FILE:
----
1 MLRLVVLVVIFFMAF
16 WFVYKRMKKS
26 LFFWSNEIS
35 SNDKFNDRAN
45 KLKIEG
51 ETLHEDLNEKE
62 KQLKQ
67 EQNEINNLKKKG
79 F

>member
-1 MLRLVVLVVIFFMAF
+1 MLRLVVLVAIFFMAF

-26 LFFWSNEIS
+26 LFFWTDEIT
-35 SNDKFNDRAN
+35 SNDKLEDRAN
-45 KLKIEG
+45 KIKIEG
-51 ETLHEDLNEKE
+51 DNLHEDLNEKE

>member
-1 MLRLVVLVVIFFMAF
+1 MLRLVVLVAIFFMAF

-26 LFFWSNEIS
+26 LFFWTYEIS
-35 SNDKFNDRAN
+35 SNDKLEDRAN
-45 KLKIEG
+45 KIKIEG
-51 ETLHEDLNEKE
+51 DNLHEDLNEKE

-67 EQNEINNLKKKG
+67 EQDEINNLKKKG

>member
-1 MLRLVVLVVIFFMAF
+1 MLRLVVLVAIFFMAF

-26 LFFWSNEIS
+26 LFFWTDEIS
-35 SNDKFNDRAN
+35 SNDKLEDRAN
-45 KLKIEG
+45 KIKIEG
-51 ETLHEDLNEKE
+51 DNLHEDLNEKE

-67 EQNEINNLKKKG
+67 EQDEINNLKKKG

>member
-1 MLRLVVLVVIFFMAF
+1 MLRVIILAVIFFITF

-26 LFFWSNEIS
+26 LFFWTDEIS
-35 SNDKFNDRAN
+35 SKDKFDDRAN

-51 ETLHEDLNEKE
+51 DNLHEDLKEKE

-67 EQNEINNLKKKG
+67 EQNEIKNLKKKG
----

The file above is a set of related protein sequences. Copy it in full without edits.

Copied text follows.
1 MLRLVVLVVIFFMAF
16 WFVYKRMKKS
26 LFFWSNEIS
35 SNDKFNDRAN
45 KLKIEG
51 ETLHEDLNEKE
62 KQLKQ
67 EQNEINNLKKKG
79 F

>member
-1 MLRLVVLVVIFFMAF
+1 MLRLVVLVAIFFMAF

-26 LFFWSNEIS
+26 LFFWTDEIT
-35 SNDKFNDRAN
+35 SNDKLEDRAN
-45 KLKIEG
+45 KIKIEG
-51 ETLHEDLNEKE
+51 DNLHEDLNEKE

>member
-1 MLRLVVLVVIFFMAF
+1 MLRLVVLVAIFFMAF

-26 LFFWSNEIS
+26 LFFWTYEIS
-35 SNDKFNDRAN
+35 SNDKLEDRAN
-45 KLKIEG
+45 KIKIEG
-51 ETLHEDLNEKE
+51 DNLHEDLNEKE

-67 EQNEINNLKKKG
+67 EQDEINNLKKKG

>member
-1 MLRLVVLVVIFFMAF
+1 MLRLVVLVAIFFMAF

-26 LFFWSNEIS
+26 LFFWTDEIS
-35 SNDKFNDRAN
+35 SNDKLEDRAN
-45 KLKIEG
+45 KIKIEG
-51 ETLHEDLNEKE
+51 DNLHEDLNEKE

-67 EQNEINNLKKKG
+67 EQDEINNLKKKG

>member
-1 MLRLVVLVVIFFMAF
+1 MLRVIILAVIFFITF

-26 LFFWSNEIS
+26 LFFWTDEIS
-35 SNDKFNDRAN
+35 SKDKFDDRAN

-51 ETLHEDLNEKE
+51 DNLHEDLKEKE

-67 EQNEINNLKKKG
+67 EQNEIKNLKKKG